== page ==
Britain is still a Christian country, say most Britons

Milan DinicDirector - Content Strategy and Innovation
December 29, 2020, 10:48 AM GMT+0

This is the most common view among non-Christians and those with no religion, as well as the majority of Christians

The majority of Britons (56%) say the UK is a Christian country. This view is held by seven in ten (69%) British Christians, as well as half of non-Christians (47%) and of those who are not religious (49%).

One in four Britons (28%) say Britain is not a Christian country, with a further 16% saying they don’t know.

The youngest Britons – those aged 16-24 – are split on whether the UK is a Christian country: 41% say it is is a Christian country, whilst 39% say it isn’t. The older Britons are, the more likely to consider the nation Christain: 53% of those aged 25-39, 59% of those in their 40s and 50s, and 61% of those aged 60 and above.

Should Christmas and Easter be public holidays?

Whilst Britons may differ on whether and how they celebrate Christmas and Easter, there is a universal agreement that both should be public holidays. The support is equally high both by those who are and are not religious.

Among those who are not Christian, eight in ten (80%) support Christmas Day and over seven in ten (74%) support Good Friday/Easter Sunday as public holidays. One in twelve in this group (8%), however, oppose Good Friday and Easter Sunday being a holiday.

Among Britons who do not belong to any religion, only 9% oppose Good Friday as a public holiday, and 7% say the same of Easter Sunday.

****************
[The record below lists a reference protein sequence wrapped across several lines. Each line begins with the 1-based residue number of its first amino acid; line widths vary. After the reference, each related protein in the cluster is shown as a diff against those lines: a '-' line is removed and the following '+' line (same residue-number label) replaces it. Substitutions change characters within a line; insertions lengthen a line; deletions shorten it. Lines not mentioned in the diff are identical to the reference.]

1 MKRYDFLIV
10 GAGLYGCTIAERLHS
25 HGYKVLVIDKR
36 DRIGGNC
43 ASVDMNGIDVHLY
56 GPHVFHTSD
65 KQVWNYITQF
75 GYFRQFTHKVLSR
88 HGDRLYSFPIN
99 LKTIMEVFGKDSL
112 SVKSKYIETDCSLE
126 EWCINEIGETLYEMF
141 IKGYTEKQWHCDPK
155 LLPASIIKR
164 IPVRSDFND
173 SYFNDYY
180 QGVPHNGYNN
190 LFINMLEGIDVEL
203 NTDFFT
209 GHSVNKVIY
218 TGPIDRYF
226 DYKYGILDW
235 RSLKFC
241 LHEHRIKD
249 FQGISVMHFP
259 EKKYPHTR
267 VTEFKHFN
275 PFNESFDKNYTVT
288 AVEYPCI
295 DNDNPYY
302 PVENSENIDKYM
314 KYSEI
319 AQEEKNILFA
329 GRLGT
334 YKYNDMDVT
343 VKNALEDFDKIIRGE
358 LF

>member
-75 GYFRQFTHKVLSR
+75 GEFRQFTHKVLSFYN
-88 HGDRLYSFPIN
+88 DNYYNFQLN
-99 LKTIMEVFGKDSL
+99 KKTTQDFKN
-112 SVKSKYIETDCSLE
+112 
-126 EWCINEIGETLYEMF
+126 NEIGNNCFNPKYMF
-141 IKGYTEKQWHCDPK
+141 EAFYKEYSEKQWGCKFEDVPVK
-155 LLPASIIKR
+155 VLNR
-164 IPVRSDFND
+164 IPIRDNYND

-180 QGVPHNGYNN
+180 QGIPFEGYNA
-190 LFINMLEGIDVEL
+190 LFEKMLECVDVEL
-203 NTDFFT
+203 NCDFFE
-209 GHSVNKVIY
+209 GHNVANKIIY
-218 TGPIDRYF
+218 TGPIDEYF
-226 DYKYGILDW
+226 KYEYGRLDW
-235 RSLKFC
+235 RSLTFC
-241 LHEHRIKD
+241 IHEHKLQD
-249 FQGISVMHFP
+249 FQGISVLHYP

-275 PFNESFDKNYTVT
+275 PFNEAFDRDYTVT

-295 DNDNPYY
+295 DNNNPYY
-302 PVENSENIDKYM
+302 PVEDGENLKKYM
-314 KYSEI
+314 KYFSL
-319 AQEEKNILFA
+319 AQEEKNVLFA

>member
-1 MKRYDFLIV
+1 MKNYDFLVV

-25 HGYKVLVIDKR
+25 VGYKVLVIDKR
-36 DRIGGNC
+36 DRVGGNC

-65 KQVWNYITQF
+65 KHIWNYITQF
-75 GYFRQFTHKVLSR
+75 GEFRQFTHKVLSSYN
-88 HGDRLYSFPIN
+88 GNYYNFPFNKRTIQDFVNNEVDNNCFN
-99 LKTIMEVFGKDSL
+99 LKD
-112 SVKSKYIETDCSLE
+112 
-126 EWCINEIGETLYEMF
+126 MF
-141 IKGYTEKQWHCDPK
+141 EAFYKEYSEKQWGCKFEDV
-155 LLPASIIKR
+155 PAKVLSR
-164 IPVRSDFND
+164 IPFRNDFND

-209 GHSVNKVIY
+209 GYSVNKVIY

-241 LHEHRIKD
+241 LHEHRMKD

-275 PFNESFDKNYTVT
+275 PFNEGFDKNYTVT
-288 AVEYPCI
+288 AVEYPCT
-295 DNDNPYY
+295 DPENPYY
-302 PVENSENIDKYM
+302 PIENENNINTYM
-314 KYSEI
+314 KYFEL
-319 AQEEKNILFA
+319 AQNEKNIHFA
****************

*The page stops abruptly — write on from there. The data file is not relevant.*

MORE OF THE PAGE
Should British schools still put on Nativity plays?

Schools in Britain traditionally put on Nativity plays in the Christmas period.

Overall, there is strong support for this tradition: just under half (45%) of the public ‘strongly approve’ and a further third (33%) approve ‘somewhat’. On the opposite end are 12% who say they are against schools organising plays focusing on the topic of Jesus’ birth.

Among non-Christians, six in ten (64%) approve of Nativity plays at schools, but 15% don’t. Likewise, the large majority of non-religious Britons are fine with schools running nativity plays (70%), with just 17% opposed.

Our study also finds that eight in ten (77%) of Britons took part in Nativity plays when they were at school. Among this group, only 9% say they disapprove of Nativity plays.

Should schools teach about Christian holidays more than those of other religions?

Overall a third of Britons (33%) think schools should teach more about Christian than about holidays of other religions. Half (53%), however, think they should teach children equally about Christian holidays and holidays of other religions.

British Christians are split when it comes to this question: half (50%) say schools should teach about Christian holidays more than about the holidays of other religions, whilst just under half (46%) think it should be the same as for all religions.

Only 1% of Britons think schools should put more emphasis on holidays from other religions than Christianity. This figure rises to about one five of those belonging to other religions (21%), however, and a quarter (24%) of those who are not religious.

Nevertheless, six in ten in these groups (57% and 58% respectively) think holidays of other religions should have the same amount of coverage in class as Christian holidays.

See the full results here

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